AppleInsider is supported by its audience and may earn commission as an Amazon Associate and affiliate partner on qualifying purchases. These affiliate partnerships do not influence our editorial content.
If your car doesn't support CarPlay, you can't find the CarPlay receiver you want, or what you have doesn't support it very well, you can create a reasonable facsimile on your iPhone or iPad. Here's how.
Back in the day, you could use iTrip to broadcast on FM from your iPod to your car radio. Now there's CarPlay, which is just about infinitely better — but only if you have it.
If your car does not support CarPlay or, startlingly commonly, if the way it supports it is just so very poor and un-Apple-like, there are things you can do. You can make your own CarPlay control using your iPhone or iPad, and either a windscreen or car vent mount.
Just to be clear here, this is a workaround. CarPlay is much more than a head for an iPhone, it is a system that integrates Apple's services with your car.
So you can adjust the volume of music playing with controls that are built in to your steering wheel, for instance. Or if the iPhone gets a call, CarPlay can route the sound through your car speakers — and route your voice right back via the car's own microphones.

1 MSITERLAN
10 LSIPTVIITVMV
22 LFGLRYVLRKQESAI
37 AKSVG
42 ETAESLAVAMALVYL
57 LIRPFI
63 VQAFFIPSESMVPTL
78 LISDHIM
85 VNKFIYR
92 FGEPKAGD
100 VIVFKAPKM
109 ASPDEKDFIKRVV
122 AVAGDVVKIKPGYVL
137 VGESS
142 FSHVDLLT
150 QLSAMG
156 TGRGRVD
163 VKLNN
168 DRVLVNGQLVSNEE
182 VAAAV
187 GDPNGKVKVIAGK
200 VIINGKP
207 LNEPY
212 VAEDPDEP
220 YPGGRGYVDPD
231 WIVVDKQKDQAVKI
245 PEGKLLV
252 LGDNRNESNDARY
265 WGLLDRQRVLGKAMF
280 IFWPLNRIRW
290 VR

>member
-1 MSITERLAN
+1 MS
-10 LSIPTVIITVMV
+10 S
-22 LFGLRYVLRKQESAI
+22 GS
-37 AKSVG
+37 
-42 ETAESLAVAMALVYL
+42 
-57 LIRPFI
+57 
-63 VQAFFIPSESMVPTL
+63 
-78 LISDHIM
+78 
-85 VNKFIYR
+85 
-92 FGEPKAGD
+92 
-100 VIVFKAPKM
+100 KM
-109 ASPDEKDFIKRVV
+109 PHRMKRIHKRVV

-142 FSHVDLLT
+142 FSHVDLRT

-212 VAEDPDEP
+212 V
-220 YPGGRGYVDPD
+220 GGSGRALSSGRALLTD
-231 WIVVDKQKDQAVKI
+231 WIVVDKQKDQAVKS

When you use a Do It Yourself kind of CarPlay workaround, you will lose that integration unless you implement some creative cabling solutions. But then you gain the ability to use iOS as you drive, which means Apple Maps, Music, Podcasts, phone calls and more are just a tap away.
Depending on your mount in the car, you might just have to stretch a bit further than you'd like to do that tapping. And the screen might be perfectly positioned to show you Apple Maps, but scrolling through music would mean taking your eyes off the road.
Safety is obviously more vital than being able to pass the time on a long drive with some good music. Certain regions also won't allow you to mount anything on your windshield, so you need to be careful where you position the iPhone or iPad.
However, there are very many iPad-sized mounts, such as woleyi's Dashboard Car Tablet Mount. They tend to have either flexible or telescoping arms that let you move the iPad, or iPhone, into a good position.
What you need
There has to be a way for your device to plug into your car's radio. If not, you're relying entirely on the iPad or iPhone's own speakers and while that could actually be passable on a quiet road, once you hit traffic, it isn't.
So you'll need to check out just how you can connect it to the car. If Bluetooth isn't possible, that means a Lightning or USB-C cable to - probably - USB-A cable. And even then, you may need to connect to an audio-in on your dash. We'll leave this part to you.
Beyond that, you have everything you need in your iOS device. You're going to use:
- Focus Mode
Start with Shortcuts
This is still going to be simple even if you have never opened Shortcuts before. What you need to do — several times — is create a new Shortcut that includes one step, one action.
Here's how you would create one to play your Apple Music Favorites playlist
- Open Shortcuts
- Make sure My Shortcuts, at bottom left, is selected
- Tap the + sign at top right
- Tap on Shortcut Name to give this a useful title, such as Play Favorites
- Now tap on Add Action
- Type the word Music into the top Search for apps and actions